One of the most beloved items in the Auckland War Memorial Museum’s collections belonged not to a serviceperson, but to a canine hero.

Dogs were employed in various roles during the First World War, and almost all nations involved had use for these loyal and selfless animals. They served as mascots to particular units, providing companionship and helping boost morale. There were also practical reasons why they were utilised. Dogs could cover ground on almost any terrain and were dependable message carriers, faster than any human runner, and more discreet. They were also used as guards and sentries and also for scouting missions, as their keen sense of smell could allow them to signal possible enemy approaches and hideouts much more accurately than their human counterparts. Some were pack dogs, who pulled guns along on carts and carried machine guns and ammunition. Dogs also played a huge part in search and rescue, and this is what Caesar would be trained for.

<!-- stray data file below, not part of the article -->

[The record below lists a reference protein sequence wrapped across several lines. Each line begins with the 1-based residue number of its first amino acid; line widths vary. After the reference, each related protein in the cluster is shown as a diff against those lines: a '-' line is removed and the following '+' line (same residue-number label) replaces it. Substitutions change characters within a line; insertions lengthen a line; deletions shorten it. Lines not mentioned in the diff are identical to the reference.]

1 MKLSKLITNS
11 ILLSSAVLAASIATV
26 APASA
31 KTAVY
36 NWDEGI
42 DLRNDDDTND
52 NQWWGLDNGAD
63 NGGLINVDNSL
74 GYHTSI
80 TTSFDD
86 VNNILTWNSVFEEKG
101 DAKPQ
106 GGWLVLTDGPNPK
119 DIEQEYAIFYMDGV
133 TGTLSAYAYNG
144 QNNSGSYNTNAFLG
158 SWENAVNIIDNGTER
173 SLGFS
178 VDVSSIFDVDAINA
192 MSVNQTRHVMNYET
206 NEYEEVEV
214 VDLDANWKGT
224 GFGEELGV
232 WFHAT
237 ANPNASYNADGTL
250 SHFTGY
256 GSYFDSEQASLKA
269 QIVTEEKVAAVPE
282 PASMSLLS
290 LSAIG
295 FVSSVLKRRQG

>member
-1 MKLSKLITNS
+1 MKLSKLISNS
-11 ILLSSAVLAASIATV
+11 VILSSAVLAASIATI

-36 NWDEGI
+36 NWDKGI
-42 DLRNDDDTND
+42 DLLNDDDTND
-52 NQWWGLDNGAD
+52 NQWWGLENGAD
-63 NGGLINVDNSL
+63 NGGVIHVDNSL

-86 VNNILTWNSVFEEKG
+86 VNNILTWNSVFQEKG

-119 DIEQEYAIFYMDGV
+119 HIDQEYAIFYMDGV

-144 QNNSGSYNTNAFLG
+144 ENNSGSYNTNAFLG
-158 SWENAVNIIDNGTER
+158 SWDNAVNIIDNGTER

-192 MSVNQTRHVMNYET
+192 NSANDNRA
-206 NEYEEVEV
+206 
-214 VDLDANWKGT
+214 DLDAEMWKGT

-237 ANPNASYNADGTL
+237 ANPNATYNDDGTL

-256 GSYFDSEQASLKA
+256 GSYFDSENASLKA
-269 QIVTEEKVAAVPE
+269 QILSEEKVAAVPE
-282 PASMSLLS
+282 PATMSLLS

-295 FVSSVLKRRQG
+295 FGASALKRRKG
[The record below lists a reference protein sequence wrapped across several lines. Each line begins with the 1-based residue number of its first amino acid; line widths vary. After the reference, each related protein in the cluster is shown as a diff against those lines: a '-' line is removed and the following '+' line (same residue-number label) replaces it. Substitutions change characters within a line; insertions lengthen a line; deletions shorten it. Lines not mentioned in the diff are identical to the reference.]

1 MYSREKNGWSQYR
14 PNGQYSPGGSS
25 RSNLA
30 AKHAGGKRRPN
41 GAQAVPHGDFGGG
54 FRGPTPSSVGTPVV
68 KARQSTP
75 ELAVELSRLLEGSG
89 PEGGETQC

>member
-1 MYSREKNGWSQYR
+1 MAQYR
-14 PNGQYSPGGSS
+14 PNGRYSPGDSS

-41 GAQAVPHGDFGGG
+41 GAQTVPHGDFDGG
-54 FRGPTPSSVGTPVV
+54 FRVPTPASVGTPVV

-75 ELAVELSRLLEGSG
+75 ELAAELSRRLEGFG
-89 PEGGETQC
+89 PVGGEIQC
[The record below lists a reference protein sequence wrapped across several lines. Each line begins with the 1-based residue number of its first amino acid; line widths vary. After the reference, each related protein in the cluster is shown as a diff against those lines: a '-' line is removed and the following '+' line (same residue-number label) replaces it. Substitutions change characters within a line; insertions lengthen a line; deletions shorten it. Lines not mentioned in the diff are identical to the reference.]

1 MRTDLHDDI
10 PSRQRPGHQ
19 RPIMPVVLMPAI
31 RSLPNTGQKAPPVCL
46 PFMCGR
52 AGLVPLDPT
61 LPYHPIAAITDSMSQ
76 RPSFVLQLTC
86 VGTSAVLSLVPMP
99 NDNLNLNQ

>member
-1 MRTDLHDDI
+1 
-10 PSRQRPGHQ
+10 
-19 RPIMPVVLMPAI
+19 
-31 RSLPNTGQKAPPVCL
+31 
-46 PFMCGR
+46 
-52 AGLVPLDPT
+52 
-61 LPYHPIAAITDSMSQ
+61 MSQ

Caesar was the bulldog mascot of ‘A’ company, 4th Battalion, New Zealand Rifle Brigade.

The dogs had harnesses which were equipped with medical supplies like bandages, water and also writing materials. If a soldier was lightly injured, he could use the bandages to patch himself up and the dog would guide him back to the trenches and if unable to move but conscious, he could write of anything that that might hamper the rescuers, such as enemies nearby or unexploded shells. Caesar was also trained to take a piece of a soldiers kit if he was unconscious, to bring back to show the rescue party, such as a cap or piece of torn clothing as evidence.

Caesar was a true hero in war, helping his human soldiers. You can read the entire article here Caesar the Anzac Dog.

Article siting: Prasad, Mini. Caesar the Anzac dog. Auckland War Memorial Museum – Tāmaki Paenga Hira. First published: 29 November 2016. Updated: 5 December 2016.

Dogs were not the only animals involved in the war.  Here is a photo of the New Zealand Mounted Rifles.